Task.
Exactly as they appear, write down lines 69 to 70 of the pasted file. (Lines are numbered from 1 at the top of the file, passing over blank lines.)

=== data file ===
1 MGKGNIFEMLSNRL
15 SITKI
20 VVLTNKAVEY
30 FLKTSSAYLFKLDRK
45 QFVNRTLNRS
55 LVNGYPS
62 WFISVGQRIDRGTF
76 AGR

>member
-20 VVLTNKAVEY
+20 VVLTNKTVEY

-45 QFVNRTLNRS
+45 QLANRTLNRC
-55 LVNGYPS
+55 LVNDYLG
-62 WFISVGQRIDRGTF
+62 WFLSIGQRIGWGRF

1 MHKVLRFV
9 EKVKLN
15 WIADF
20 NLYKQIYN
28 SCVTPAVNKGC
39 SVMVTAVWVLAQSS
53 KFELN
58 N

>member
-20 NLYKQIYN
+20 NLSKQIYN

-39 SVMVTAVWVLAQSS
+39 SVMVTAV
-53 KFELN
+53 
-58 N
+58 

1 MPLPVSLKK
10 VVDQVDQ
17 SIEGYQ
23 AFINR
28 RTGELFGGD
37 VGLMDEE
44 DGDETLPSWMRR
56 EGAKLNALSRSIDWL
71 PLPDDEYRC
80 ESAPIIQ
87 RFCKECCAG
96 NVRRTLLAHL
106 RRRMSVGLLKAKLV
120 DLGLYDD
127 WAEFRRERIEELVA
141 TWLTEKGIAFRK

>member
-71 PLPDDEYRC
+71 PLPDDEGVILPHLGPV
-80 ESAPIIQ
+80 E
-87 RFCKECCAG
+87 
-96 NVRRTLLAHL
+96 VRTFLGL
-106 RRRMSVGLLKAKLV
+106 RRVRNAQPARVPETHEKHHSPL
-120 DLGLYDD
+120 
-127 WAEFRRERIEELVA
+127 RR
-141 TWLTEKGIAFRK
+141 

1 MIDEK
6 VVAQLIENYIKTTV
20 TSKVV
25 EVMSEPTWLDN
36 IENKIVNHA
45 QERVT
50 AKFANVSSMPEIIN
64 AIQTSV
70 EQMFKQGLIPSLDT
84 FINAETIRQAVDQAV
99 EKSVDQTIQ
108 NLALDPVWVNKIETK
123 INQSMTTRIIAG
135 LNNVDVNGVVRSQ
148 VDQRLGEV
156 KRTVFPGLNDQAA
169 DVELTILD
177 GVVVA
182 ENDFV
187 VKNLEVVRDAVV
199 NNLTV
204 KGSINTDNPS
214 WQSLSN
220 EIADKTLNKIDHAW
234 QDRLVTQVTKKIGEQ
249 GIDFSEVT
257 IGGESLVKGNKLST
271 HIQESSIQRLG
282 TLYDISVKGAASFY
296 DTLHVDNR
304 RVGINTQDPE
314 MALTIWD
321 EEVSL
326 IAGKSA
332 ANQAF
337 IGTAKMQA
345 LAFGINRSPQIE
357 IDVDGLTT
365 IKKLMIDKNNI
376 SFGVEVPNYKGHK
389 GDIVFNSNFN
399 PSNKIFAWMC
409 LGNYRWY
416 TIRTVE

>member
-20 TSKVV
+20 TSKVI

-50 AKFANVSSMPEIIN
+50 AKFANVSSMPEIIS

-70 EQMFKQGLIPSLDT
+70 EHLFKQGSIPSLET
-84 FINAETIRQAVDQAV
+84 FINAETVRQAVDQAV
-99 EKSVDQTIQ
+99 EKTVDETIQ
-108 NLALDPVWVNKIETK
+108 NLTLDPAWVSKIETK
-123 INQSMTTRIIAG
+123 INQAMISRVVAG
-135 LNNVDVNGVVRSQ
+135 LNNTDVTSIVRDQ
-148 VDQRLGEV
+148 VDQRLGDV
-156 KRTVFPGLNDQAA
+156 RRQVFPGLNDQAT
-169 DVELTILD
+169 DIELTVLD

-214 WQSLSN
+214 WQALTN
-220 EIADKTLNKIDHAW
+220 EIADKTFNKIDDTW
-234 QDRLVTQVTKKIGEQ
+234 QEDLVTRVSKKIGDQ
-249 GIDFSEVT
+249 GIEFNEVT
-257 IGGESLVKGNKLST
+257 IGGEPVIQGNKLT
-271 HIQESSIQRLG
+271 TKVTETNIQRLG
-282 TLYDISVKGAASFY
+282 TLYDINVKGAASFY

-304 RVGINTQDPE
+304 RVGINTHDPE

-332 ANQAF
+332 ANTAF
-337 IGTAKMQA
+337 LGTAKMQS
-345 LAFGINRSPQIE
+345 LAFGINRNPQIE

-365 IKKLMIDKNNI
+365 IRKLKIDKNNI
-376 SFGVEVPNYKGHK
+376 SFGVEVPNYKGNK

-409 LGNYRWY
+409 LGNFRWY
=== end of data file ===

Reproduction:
6 VVAQLIENYIKTTV
20 TSKVV